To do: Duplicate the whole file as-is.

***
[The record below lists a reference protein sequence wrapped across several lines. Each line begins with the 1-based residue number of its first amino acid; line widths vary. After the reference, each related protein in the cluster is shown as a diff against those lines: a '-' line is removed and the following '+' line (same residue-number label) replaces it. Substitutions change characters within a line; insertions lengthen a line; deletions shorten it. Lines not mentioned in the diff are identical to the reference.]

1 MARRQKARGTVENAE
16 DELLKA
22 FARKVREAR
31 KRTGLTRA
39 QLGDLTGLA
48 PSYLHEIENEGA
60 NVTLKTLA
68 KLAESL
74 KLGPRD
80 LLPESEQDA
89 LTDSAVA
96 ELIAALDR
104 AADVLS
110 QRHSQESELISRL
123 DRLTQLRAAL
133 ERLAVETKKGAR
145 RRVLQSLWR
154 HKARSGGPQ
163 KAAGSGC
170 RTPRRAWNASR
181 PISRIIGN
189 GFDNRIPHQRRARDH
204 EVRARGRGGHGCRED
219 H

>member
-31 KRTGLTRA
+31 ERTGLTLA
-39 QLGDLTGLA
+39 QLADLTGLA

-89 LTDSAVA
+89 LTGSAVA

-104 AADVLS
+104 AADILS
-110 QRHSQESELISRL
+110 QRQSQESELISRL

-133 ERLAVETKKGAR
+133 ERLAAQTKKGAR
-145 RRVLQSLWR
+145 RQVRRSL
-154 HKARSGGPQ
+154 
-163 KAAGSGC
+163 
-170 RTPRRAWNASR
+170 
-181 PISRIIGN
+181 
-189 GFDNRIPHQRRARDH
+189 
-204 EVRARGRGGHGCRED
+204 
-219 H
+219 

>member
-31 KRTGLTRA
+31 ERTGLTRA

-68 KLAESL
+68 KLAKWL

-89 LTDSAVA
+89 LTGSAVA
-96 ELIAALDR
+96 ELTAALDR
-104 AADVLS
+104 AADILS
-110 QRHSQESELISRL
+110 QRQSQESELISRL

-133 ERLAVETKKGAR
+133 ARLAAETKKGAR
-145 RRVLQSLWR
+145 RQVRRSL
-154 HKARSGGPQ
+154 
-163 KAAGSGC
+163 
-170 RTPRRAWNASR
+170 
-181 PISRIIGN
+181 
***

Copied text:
[The record below lists a reference protein sequence wrapped across several lines. Each line begins with the 1-based residue number of its first amino acid; line widths vary. After the reference, each related protein in the cluster is shown as a diff against those lines: a '-' line is removed and the following '+' line (same residue-number label) replaces it. Substitutions change characters within a line; insertions lengthen a line; deletions shorten it. Lines not mentioned in the diff are identical to the reference.]

1 MARRQKARGTVENAE
16 DELLKA
22 FARKVREAR
31 KRTGLTRA
39 QLGDLTGLA
48 PSYLHEIENEGA
60 NVTLKTLA
68 KLAESL
74 KLGPRD
80 LLPESEQDA
89 LTDSAVA
96 ELIAALDR
104 AADVLS
110 QRHSQESELISRL
123 DRLTQLRAAL
133 ERLAVETKKGAR
145 RRVLQSLWR
154 HKARSGGPQ
163 KAAGSGC
170 RTPRRAWNASR
181 PISRIIGN
189 GFDNRIPHQRRARDH
204 EVRARGRGGHGCRED
219 H

>member
-31 KRTGLTRA
+31 ERTGLTLA
-39 QLGDLTGLA
+39 QLADLTGLA

-89 LTDSAVA
+89 LTGSAVA

-104 AADVLS
+104 AADILS
-110 QRHSQESELISRL
+110 QRQSQESELISRL

-133 ERLAVETKKGAR
+133 ERLAAQTKKGAR
-145 RRVLQSLWR
+145 RQVRRSL
-154 HKARSGGPQ
+154 
-163 KAAGSGC
+163 
-170 RTPRRAWNASR
+170 
-181 PISRIIGN
+181 
-189 GFDNRIPHQRRARDH
+189 
-204 EVRARGRGGHGCRED
+204 
-219 H
+219 

>member
-31 KRTGLTRA
+31 ERTGLTRA

-68 KLAESL
+68 KLAKWL

-89 LTDSAVA
+89 LTGSAVA
-96 ELIAALDR
+96 ELTAALDR
-104 AADVLS
+104 AADILS
-110 QRHSQESELISRL
+110 QRQSQESELISRL

-133 ERLAVETKKGAR
+133 ARLAAETKKGAR
-145 RRVLQSLWR
+145 RQVRRSL
-154 HKARSGGPQ
+154 
-163 KAAGSGC
+163 
-170 RTPRRAWNASR
+170 
-181 PISRIIGN
+181 